SurrendrDorothy: James Whitcomb Riley Songs Of Home Poems and Verse Illustrations by Will Vawter

CharlesSuddeth: James Whitcomb Riley originator of Little Orphan Annie. In high school, a lady who lived in his house as a child gave a reading of his poetry. WHEN THE FROST IS ON THE PUNKIN When the frost is on the punkin and the fodder’s in the shock…

CharlesSuddeth: James Whitcomb Riley Hoosier poet, originator of Little Orphan Annie. In high school, a lady who lived in his house as a child gave a reading of his poetry. WHEN THE FROST IS ON THE PUNKIN When the frost is on the punkin and the fodder…

RayBoomhower: To Martin, Indiana's heroes were Abraham Lincoln and James Whitcomb Riley (Theodore Dreiser and Eugene Debs were from Terre Haute but were not "hallowed," he noted). Martin especially wanted RFK to visit, with some of his children along, Lincoln sites in southern Indiana.

thewinterstein: “When I see a bird that walks like a duck and swims like a duck and quacks like a duck, I call that bird a duck.” - James Whitcomb Riley Well, if it walks and talks like corporate America, I call it a business, not a church.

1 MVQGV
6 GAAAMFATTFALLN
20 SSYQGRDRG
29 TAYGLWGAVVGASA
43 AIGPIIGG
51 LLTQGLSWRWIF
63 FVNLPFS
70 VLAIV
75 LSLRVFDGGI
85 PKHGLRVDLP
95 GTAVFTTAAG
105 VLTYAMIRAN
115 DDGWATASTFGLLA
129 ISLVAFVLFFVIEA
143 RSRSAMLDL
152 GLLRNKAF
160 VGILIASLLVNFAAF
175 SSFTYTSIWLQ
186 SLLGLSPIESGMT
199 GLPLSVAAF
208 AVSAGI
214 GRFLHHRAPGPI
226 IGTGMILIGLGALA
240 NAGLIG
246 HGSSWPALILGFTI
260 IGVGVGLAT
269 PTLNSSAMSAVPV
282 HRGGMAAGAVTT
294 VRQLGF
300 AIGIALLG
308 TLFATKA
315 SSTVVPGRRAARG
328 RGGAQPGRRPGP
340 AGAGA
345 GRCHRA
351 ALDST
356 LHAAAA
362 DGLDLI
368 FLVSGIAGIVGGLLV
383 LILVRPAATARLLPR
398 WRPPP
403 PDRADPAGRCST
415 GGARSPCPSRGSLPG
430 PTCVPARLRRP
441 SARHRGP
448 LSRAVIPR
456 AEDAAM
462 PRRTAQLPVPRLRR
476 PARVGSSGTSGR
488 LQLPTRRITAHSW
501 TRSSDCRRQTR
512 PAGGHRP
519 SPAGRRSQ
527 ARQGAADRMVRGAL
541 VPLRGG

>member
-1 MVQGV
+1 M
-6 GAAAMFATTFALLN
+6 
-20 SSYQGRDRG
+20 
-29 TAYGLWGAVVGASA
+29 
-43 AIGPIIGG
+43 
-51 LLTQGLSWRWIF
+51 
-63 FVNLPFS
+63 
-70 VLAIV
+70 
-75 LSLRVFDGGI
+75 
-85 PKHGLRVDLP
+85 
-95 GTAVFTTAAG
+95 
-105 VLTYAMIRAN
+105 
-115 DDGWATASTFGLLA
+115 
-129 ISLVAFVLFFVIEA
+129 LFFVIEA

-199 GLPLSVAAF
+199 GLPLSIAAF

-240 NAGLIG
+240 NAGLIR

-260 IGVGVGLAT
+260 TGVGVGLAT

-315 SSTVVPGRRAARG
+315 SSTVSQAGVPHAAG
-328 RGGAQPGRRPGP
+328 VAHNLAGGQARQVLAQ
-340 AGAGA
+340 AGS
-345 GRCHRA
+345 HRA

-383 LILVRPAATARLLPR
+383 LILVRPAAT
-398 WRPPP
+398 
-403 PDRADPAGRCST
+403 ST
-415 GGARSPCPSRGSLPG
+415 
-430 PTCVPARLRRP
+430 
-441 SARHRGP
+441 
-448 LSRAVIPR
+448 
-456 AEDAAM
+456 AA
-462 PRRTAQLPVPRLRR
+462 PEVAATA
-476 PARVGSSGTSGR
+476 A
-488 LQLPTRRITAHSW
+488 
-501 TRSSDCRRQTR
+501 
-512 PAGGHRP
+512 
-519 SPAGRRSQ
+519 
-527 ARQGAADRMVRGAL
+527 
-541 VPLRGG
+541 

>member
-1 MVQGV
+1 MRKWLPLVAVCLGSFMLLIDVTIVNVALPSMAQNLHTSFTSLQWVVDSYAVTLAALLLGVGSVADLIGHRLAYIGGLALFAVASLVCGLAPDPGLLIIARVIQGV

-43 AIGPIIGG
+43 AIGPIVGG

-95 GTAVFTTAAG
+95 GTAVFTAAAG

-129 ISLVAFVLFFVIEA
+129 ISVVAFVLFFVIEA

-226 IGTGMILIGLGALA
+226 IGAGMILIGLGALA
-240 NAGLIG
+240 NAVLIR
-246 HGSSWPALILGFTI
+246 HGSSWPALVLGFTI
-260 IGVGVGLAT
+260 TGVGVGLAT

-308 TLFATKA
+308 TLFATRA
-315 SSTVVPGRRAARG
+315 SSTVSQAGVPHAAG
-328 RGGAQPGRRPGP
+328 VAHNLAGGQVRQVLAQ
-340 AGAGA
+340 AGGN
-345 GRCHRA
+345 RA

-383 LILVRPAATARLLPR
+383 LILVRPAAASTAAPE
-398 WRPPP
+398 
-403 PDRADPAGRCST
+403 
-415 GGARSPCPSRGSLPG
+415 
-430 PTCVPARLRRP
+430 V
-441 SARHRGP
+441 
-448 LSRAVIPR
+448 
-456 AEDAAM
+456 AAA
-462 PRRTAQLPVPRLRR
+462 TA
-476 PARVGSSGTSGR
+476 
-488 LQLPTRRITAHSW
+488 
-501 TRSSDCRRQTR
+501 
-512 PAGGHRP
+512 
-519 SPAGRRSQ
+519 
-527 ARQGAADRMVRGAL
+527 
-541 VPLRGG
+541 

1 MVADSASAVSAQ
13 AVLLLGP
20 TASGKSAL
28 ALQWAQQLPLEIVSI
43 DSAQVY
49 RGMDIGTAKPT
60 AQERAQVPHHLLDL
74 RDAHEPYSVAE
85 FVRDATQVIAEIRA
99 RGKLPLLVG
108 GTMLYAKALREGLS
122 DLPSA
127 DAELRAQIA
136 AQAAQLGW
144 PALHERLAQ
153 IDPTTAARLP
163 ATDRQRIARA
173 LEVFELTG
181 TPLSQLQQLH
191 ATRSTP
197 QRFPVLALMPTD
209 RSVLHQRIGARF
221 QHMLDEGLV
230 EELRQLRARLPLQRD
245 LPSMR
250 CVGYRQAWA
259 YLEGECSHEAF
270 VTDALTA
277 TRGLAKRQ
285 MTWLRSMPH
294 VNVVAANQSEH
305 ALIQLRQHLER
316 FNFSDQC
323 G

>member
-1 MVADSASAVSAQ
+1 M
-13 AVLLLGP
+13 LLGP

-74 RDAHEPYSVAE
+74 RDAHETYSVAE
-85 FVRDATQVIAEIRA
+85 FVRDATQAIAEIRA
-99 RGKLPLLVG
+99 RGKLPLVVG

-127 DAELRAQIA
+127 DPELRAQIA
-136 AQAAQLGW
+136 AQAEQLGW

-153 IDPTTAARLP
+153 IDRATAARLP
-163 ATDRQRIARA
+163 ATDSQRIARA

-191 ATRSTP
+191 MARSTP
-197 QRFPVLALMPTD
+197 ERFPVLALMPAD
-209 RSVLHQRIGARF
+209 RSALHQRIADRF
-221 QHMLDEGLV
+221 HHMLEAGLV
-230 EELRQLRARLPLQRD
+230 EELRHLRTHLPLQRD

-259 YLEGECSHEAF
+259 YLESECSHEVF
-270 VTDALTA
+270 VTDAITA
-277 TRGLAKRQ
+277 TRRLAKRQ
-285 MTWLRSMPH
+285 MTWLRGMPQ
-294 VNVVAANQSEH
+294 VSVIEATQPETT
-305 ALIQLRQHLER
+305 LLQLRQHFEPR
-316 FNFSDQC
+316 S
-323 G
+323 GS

LiteraryRob: Within the wild waste lands of dream and sleep: James Whitcomb Riley's poem "The Children of the Childless" was published April 2, 1904 --

MargolisNews: My favorite story I've penned on April Fools Day - The time James Whitcomb Riley convinced people he had found a lost Edgar Allen Poe poem

perthinent: "Think of him faring on, as dear In the love of There as the love of Here; ... Mild and gentle, as he was brave- , When the sweetest love of his life he gave To simple things- : Where the violets grew Blue as the eyes they were likened to.”

RayBoomhower: Martin went on to say that RFK should "identify with Indiana's past greatness. The heroes are Abraham Lincoln and James Whitcomb Riley. (Theodore Dreiser and Eugene Debs are from Terre Haute but are now hallowed.)"

coachbrendau: “The most essential factor is persistence — the determination to never to allow your energy or enthusiasm to be dampened by the discouragement that will inevitably come.” – James Whitcomb Riley



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Poem of the day

John Milton Poem
Lycidas
 by John Milton

In this Monody the author bewails a learned Friend, unfortunately
drowned in his passage from Chester on the Irish Seas, 1637;
and, by occasion, foretells the ruin of our corrupted Clergy,
then in their height.


Yet once more, O ye laurels, and once more,
Ye myrtles brown, with ivy never sere,
...